Positive connotations for the word salvage aren’t particularly favorable. Think about it. To salvage something typically involves rescuing or reclaiming it after it’s been all but lost or destroyed. So whatever is retrieved is probably damaged or disintegrating. It’s hardly in the best shape. It’s intriguing that the original meaning of the word relates to saving something from disaster—such as a fire or shipwreck. So, if you’re in a relationship that over time has seriously decayed, merely “saving” it from its final demise doesn’t indicate that you’ve made it significantly better. Maybe the two of you have made it good enough not to split up—but not much more than that.
As I’ve written before, there’s a widespread belief that people in open relationships are less healthy and happy than people in monogamous relationships. With intensified empirical research into alternative relationships over the past few years, such beliefs are starting to look more and more like empty myths. A new study just published in Sexual and Relationship Therapyadds to this conclusion: Older adults in open relationships reported being happier, healthier, and more sexually active than the general population of similar age and relationship status.
Can you believe that the holiday season is upon us already?
One of the biggest complaints my sex therapy clients have at this time of the year is that it’s impossible to have any semblance of a sex life. Between all the stress, traveling, overindulgent eating and drinking, family dynamics, and financial worries, it’s hard to find the energy – much less the desire – to have sex.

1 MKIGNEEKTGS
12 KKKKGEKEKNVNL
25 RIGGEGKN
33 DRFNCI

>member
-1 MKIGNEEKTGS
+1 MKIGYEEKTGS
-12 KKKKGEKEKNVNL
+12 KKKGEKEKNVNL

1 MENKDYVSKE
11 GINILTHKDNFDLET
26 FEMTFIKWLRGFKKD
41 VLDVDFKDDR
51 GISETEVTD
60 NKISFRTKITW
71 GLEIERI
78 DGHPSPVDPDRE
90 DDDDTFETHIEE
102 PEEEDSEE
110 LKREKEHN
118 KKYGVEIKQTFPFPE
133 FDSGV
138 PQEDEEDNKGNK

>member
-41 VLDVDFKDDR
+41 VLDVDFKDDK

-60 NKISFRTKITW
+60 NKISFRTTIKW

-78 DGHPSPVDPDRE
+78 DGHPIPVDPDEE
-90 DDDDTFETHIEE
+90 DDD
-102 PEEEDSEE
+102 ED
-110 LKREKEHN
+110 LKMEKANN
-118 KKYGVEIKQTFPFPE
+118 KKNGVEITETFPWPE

The idea of going almost two full months without intimacy is a tough pill to swallow for most couples, so today I’m here to share my favorite tips for preserving your sex life during the holiday season.
Study after study has revealed that one of women’s most popular erotic fantasies is being raped. Yet the fundamental dynamics of such fantasies has almost nothing to do with such a heinous act—which isn’t simply aggressive, but coercive, violent, and at times even life-threatening. After all, a woman’s feeling scared out of her mind is hardly conducive to sexual arousal.
Additionally, women are frequently embarrassed, or ashamed, about the fact that such lascivious imaginings can actually turn them on. So what exactly is going on here? Why is it so exciting for many women to fantasize…
Versions of this stark reality have been true since the beginning of time. Living while female has always carried considerable risk. It continues to do so today, even in unexpected places, for example, on college campuses, which advertise themselves as—and often are in many ways—bastions of tolerance, nonviolence, and open communication. Scientific field expeditions are another place we might expect women to be safe, but, as recent research indicates, they are not. Even the armed forces, which have a solid record of success with racial integration, have not managed to…